According to the Ministry of Electricity, the Master Plan for grid extension focuses only on bringing central power to the western rural areas of the country. The region of Al Badia was not included in the planning as grid extension in that region was not found to be economically feasible - with an investment cost of about $10000/Km just for the extension of the power lines. This is due to the following reasons: a) large land area to be served (55% of country); b) extremely low density of population with very small energy loads and c) a large component of migrating type populations.
As of today, Syria does not have a renewable energy strategy and has not drafted a Renewable Energy Master Plan, but there seems to be growing interest on the part of the central government in the potential role renewable energy could play in the area of Al Badia. A first indicator of this new sensibility towards RE is the establishment of a Renewable Energy office within the Prime Minister Cabinet. A second indication comes from the ongoing cooperation between the national government officies, the electricity utility and the UNDP for the drafting of a model of RE introduction and commercialization in rural areas.
According to the mission findings and to other institutional sources (UNDP), the potential for development of solar PV energy for rural electrification is quite large. The data collected at Palmyra's meteorological station (see Annex 2) indicates that the annual average sunshine is 8, 98 hour/day and the intensity of solar radiation is in average equal to 5.3 kWh/m2/day. During the winter months the solar radiation ranges between 2.5 and 3.5 kWh/m2/day.
The wind energy resource can be considered only for some windmill applications such as water lifting. The data from Palmyra area show that wind speed has averaged 11 Km/hour per year in the period 1986-1995 which is not enough for efficient wind electricity generation.
The long term objective of the project is to design and support the development of an environmentally friendly and economically sustainable renewable energy infrastructure for Al Badia region, thus contributing to a) the reduction of local environmental impacts such as range exploitation due to fuelwood consumption and b) to the sustainable development of the nomadic population, improving the quality of life and providing opportunities for local employment and income generation activities. As a consequence of renewable energy development, global environmental concerns such as greenhouse gases emissions will also be addressed and contended with .
The short term objective of the project is to introduce solar energy technologies within the target nomadic population of the Range Management project area (approximately 450 families) with a pilot demonstration, to be designed as a first step for the development of a commercial and sustainable market for the exploitation of locally available renewable energies.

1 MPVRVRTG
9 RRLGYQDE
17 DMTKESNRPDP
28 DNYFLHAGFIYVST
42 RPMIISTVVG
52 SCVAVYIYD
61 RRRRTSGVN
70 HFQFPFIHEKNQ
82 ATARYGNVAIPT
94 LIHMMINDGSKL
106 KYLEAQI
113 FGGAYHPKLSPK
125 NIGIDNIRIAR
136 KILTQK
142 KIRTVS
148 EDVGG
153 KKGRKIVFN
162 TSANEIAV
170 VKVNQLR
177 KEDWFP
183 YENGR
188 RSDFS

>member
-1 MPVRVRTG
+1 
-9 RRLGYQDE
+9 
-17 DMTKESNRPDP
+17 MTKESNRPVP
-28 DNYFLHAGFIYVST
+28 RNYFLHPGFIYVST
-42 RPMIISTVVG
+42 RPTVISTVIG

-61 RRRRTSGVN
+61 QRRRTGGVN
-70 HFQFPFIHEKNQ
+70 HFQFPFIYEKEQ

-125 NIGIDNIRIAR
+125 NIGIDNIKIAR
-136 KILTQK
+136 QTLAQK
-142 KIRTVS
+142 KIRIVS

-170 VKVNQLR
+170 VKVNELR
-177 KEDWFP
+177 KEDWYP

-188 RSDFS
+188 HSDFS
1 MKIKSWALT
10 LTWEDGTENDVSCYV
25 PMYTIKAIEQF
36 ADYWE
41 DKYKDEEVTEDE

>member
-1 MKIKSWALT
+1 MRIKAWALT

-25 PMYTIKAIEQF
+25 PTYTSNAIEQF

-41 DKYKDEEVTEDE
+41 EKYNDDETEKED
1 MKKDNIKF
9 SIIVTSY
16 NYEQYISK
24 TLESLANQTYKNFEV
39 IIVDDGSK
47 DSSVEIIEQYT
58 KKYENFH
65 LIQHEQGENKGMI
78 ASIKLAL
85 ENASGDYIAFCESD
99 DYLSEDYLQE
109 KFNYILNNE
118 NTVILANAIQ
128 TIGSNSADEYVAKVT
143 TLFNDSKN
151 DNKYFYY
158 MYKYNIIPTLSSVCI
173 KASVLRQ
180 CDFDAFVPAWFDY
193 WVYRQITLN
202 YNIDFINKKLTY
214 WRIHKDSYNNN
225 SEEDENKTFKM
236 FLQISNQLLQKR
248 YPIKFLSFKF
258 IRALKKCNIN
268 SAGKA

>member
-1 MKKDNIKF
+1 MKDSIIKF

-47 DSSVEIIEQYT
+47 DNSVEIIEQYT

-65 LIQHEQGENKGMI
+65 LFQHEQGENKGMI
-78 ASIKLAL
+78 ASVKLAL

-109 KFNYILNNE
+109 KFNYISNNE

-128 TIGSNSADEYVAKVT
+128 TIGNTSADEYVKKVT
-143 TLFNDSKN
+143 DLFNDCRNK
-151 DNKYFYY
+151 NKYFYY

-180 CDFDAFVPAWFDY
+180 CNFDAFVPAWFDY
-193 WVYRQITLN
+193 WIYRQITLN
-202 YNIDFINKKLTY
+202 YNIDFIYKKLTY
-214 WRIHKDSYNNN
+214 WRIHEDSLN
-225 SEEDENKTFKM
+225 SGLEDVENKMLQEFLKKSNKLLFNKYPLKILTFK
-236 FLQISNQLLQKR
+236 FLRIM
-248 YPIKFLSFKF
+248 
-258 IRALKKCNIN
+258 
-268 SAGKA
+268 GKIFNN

The realization of the pilot solar project and the design of a large scale technology commercialization model will also serve the purpose of identifing the conditions and the critical factors which should be taken into account in order to assure the replicability of these initiatives in other developing rural areas of the world.
The reasons for developing a pilot solar energy project and a renewable energy plan targeted to Al Badia nomadic population are:
Within the four target cooperatives of the Range Management project a pilot solar electricity project should be implemented. In many rural communities of developing countries with much lower income levels than the bedouins, public and private sector projects have demonstrated the reliability of Solar Home Systems (SHS) and their affordability. However, in Syria, - and especially among the bedouins - there has been very little exposure to such an energy option; this reason, coupled with the fact that bedouins seem to be very prudent agents in the marketplace despite their high potential spending power, suggest that a first phase of demonstration is necessary in Al Badia. The same considerations are valid for the other renewable energy technologies: solar cookers, for instance, which are well known in countries such as India, Nepal and in some countries in Africa, are still unknown to the target population and the local rural development officials.
1. There are several ways to make technology transfer (TT) as well as several definitions. In the renewable energy technology case, the TT consists in making the industry and market infrastructure, in all its aspects, as indigenous as possible in the shortest period of time.
The TT must be conceived by taking into account the industrial infrastructure and entrepreneurial culture existing in the country and must envisage a step-wise appropriation of all technological know-how and managerial capabilities. In the case of a technology for the production of a commercially mature product, the TT process is mainly referred to the transfer, through licence or joint-venture, of the product manufacturing and servicing know-how.
In the case of renewable energy, the TT implies not only manufacturing or assembling major components of the systems, installing and correctly maintaining them, but, above all, helping the local market development and local entrepreneurs to learn how to do the marketing and often the financing of the market growth. It is a very peculiar and broad definition of TT in which the cooperation for creating and sustaining a real market become even more relevant than the technology itself.
2. The Syrian Arab Republic has signed the Framework Climate Change Convention and the government is currently concerned on setting up measures to meet the CO2 reductions committments.
Download report: Renewable energy options for the Bedouins of Al Badia region: Initial step of a market development programme for renewable energy in Syria (Word 6.0 for Windows, .ZIP, 56K)